The list of U.S. invasions, occupations, coups and sanctions in Latin America is a mile long. It is after all, “our little region over here,” and our “backyard” according to policymakers in Washington. Starting with the Monroe Doctrine in 1823 the continent and its people have been a laboratory for U.S. intervention, a kind of piñata, a punching bag. As the U.S. became a world power, techniques perfected in Latin America were then globalized. Today, once again Washington turns its hegemonic gaze south. The National Security Advisor John Bolton denounces the “troika of tyranny”— Cuba, Venezuela and Nicaragua and the leaders of those countries as “the three stooges of socialism.” Apparently with no sense of shame or of history Bolton declared, “We’re not afraid to use the phrase ‘Monroe Doctrine’ in this administration.”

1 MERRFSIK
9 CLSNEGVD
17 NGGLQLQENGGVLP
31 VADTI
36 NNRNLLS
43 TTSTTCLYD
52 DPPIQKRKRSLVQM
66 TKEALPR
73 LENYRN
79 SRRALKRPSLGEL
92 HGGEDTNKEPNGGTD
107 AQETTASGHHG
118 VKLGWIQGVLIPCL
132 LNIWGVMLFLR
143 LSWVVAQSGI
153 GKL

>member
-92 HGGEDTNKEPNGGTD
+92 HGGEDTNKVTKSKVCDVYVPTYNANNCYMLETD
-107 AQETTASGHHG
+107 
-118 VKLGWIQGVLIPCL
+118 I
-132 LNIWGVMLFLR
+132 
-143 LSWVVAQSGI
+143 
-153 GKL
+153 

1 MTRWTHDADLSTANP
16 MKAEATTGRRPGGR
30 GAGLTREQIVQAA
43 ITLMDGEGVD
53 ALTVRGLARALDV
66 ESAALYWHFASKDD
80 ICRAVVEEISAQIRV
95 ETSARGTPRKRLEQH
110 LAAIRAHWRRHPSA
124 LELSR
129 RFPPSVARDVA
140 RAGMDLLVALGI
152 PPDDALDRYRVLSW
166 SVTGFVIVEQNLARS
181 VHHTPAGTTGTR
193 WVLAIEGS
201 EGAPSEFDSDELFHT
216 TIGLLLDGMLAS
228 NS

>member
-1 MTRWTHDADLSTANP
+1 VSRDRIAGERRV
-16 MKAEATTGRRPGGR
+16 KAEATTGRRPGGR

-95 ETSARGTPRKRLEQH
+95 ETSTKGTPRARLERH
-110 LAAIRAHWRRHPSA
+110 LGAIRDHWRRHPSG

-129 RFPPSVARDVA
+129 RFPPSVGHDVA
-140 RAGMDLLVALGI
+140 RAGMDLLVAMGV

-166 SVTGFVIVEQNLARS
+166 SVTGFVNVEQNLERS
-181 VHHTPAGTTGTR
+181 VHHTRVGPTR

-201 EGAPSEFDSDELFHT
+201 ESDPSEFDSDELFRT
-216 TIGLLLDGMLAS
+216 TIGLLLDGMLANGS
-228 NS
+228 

Lawrence Wilkerson teaches Government and Public Policy at William & Mary College. He was Secretary of State Colin Powell’s Chief of Staff and Associate Director of the State Department’s Policy Planning staff. Before working at the State Department, he served 31 years in the U.S. Army, retiring with the rank of colonel.
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